The kinetics and mechanism of C1O3- formation following the electrolysis of salt brine: What role do C1O2 and/or O3 play?
Chemical kinetics are a key component for understanding the interactions of species and the establishment of realistic chemical models. In complicated chemical systems, stoichiometry and kinetic implications help to clarify data that might otherwise lead to incorrect conclusions. For example, numerous literature reports cite the presence of multiple oxidants (HOCl, Cl2, H22O2, chlorine free radicals, O3, and C1O2) in salt brine solutions that have undergone electrolysis. The presence (or absence) of inorganic species provides a starting point for determining which oxidant species might be present. If chlorine dioxide is present, chlorite ion formation can be expected. If ozone is present, bromide ion will undoubtedly react with ozone to produce bromate on. Analytical methods capable of selectively measih.ng various oxidants and their by-products have been developed for use in the presence of 300 to 400 mg/1 free available chlorine. These methods were used to correlate reaction stoichiometries and kinetics with field data for electrolyzed salt brine solutions. © 1998 Akadémiai Kiadó.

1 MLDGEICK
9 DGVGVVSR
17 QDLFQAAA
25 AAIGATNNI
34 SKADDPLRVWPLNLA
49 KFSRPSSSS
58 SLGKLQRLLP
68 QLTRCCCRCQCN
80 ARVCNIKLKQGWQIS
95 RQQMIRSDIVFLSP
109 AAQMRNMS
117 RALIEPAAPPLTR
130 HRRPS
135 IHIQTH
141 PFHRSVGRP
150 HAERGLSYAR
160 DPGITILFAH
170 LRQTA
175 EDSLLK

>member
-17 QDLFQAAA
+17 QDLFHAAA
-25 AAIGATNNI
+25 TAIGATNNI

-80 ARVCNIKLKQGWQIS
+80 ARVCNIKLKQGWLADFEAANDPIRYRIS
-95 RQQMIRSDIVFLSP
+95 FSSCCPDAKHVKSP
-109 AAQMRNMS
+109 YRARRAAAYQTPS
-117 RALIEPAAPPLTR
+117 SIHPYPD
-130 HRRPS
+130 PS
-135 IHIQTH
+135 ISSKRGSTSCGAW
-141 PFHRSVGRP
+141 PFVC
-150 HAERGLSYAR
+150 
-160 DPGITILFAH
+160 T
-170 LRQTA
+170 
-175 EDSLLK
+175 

ACH - Models in Chemistry
Gordon, G., Gauw, R., Emmert, G., & Bubnis, B. (1998). The kinetics and mechanism of C1O3- formation following the electrolysis of salt brine: What role do C1O2 and/or O3 play?. ACH - Models in Chemistry, 135 (5), 799-809. Retrieved from https://digitalcommons.memphis.edu/facpubs/2264